Friday, July 29, 2005

Do we need Newspapers anymore?

Is the era of the print newspaper over? Subscription numbers are steadily declining, and the biggest publishers are bleeding the most. Most cities worldwide have one or two major newspapers, and all are feeling the pinch.

The world's largest newspaper by circulation is now the Times of India, with over 2.4 million copies sold every day. This too, masks a change in how people get, and consume their news. Is the Masthead of the World now Google News, a post-9/11 creation?

circulation
Source: Editor and Publisher Yearbook data



Newspapers may be forced to adopt the approach of magazines in narrowing their focus, rather than the one-size-fits-all broadsheet approach. This might mean demographically focused papers, and smaller, faster editions.

Newspaper publishers are feeling a pinch both in terms of declining subscription revenues, and declining advertising revenues. They have blamed everything from the Do-Not-Call list to decline in a general reading habit. Although in total value, the advertising numbers have not much changed, their rate of growth is far below the desired.

Early techniques to boost circulation, like contests and giveaways have all but disappeared. Channel stuffing technique such as dropping more copies on doorsteps than actual subscribers, and fabricated circulation figures may mask a problem greater than it appears. The Audit Bureau also changed the way it counts circulation, including bulk free copies given to airlines, hotels, etc.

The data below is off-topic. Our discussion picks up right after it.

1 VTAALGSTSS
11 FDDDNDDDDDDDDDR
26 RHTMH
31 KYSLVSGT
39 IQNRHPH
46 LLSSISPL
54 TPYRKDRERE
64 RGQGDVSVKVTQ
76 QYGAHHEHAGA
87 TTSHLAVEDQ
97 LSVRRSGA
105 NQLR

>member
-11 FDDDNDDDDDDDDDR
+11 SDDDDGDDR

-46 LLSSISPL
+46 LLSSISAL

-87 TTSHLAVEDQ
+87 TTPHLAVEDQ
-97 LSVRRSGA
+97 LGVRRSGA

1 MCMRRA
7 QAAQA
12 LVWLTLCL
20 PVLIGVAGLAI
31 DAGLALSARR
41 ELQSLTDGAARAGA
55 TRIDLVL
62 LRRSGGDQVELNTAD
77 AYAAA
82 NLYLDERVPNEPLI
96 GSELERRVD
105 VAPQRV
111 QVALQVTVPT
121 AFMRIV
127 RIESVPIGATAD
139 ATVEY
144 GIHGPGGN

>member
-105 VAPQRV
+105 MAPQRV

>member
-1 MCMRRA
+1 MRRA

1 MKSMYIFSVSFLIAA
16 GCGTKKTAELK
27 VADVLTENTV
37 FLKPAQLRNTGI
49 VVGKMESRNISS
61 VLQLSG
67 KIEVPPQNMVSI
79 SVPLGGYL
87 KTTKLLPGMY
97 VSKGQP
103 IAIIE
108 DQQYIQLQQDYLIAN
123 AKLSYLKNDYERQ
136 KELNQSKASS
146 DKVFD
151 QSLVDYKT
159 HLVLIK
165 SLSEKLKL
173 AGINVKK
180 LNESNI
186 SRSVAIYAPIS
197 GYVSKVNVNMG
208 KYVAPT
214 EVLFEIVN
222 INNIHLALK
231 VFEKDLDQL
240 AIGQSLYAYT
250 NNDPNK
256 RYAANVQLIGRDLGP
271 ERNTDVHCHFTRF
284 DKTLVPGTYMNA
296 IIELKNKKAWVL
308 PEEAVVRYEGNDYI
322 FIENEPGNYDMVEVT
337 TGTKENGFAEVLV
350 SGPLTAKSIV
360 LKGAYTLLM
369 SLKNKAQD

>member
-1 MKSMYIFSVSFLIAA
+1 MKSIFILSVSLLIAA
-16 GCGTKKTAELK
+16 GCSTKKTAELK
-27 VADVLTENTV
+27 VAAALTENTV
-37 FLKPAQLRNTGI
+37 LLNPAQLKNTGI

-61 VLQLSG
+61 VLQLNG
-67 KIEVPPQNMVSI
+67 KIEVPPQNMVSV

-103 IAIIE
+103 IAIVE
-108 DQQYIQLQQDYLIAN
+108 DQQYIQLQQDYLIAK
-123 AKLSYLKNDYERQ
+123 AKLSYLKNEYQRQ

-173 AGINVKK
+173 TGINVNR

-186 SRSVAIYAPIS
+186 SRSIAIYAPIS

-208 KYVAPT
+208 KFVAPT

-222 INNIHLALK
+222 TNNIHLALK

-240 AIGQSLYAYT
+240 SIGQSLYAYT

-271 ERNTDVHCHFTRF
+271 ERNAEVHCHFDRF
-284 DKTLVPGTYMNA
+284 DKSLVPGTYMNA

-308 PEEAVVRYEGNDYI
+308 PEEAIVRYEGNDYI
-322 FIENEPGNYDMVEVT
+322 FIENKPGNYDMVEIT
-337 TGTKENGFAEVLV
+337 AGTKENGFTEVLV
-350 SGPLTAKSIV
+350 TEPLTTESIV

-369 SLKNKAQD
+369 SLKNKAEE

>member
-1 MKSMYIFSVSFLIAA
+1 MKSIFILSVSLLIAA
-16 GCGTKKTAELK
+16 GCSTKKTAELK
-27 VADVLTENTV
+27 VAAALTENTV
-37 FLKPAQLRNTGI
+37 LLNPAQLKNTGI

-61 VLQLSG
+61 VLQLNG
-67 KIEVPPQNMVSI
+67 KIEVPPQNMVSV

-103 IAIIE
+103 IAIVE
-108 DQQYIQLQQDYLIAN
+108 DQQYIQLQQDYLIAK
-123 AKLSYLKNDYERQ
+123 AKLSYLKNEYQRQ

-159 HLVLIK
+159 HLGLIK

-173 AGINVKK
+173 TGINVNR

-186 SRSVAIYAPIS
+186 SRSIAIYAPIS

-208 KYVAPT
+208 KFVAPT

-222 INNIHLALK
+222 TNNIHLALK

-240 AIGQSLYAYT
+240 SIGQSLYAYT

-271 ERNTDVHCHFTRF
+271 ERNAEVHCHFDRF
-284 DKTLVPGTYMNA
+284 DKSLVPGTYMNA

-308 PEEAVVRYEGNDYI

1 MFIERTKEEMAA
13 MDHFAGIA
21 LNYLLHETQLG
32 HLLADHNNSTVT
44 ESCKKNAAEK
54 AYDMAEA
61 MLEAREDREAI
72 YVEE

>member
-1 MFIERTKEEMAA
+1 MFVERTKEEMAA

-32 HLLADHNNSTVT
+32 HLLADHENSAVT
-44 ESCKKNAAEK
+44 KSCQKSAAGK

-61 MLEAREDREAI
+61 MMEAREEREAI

The quality of journalism is not much in question, at least for me. I find some of the finest columnists in the world's leading newspapers, although I read almost all of them online, rather than in print (Note: I subscribe to the NY Times Sunday edition only). At the same time, the web seems more effective at disseminating information, and the major newspapers do not seem to 'break' as many stories as they did. Not all web versions do well - Salon.com and slate.com have both suffered, although perhaps for different reasons.

From a price standpoint, in an era whether the cost per bit is essentially zero, it is difficult for newspapers to justify charging what they do. This is a different topic however, and price cutting will likely not provide much succor.

Countries, like India have found growth in newspaper circulation has a close relationship with literacy levels.

What can newspapers do?
  • Go gentle into the night


  • Do not go gentle into the night - rage, rage against the dying of the light


  • Cut prices, and targets


  • Expand into new markets


  • Consolidate or cannibalize


  • Go all-electronic, and charge


  • Create niche editions


  • Start a war




Excellent information on American newspaper circulation at State Of the News Media

Also, India's National Readership Survey 2005 has counter-poised information
  • The reach of the press medium (dailies and magazines combined) has increased from 179 million to 200 million in the last three years

  • Literacy has risen from 62.5% to 70.6%. The rise has been more in rural areas than in urban India.

  • Dailies have driven this growth in the press medium, their reach rising from 23% to 24%. Magazines have declined in reach from 13% to 10%over the last three years.

  • Satellite TV has grown explosively in reach – from 134 million individuals watching in an average week in 2002 to as many as 190 million individuals in 2005 – almost catching up with the number of readers.

  • The time spent reading has gone up quite significantly though – from 30 minutes daily on an average to 39 minutes per day over the last three years.

  • Radio’s reach has stagnated at 23% of the population listening to any station in the average week.

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